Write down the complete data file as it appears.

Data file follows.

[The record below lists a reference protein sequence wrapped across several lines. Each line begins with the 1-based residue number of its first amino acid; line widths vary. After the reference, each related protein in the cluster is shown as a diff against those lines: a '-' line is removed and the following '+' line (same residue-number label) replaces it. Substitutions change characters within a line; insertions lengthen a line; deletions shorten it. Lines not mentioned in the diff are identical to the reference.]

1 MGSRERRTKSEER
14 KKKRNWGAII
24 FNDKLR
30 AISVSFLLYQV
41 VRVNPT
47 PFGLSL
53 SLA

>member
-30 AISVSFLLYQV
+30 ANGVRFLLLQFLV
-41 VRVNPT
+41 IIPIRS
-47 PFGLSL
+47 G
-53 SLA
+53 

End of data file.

[The record below lists a reference protein sequence wrapped across several lines. Each line begins with the 1-based residue number of its first amino acid; line widths vary. After the reference, each related protein in the cluster is shown as a diff against those lines: a '-' line is removed and the following '+' line (same residue-number label) replaces it. Substitutions change characters within a line; insertions lengthen a line; deletions shorten it. Lines not mentioned in the diff are identical to the reference.]

1 MGSRERRTKSEER
14 KKKRNWGAII
24 FNDKLR
30 AISVSFLLYQV
41 VRVNPT
47 PFGLSL
53 SLA

>member
-30 AISVSFLLYQV
+30 ANGVRFLLLQFLV
-41 VRVNPT
+41 IIPIRS
-47 PFGLSL
+47 G
-53 SLA
+53 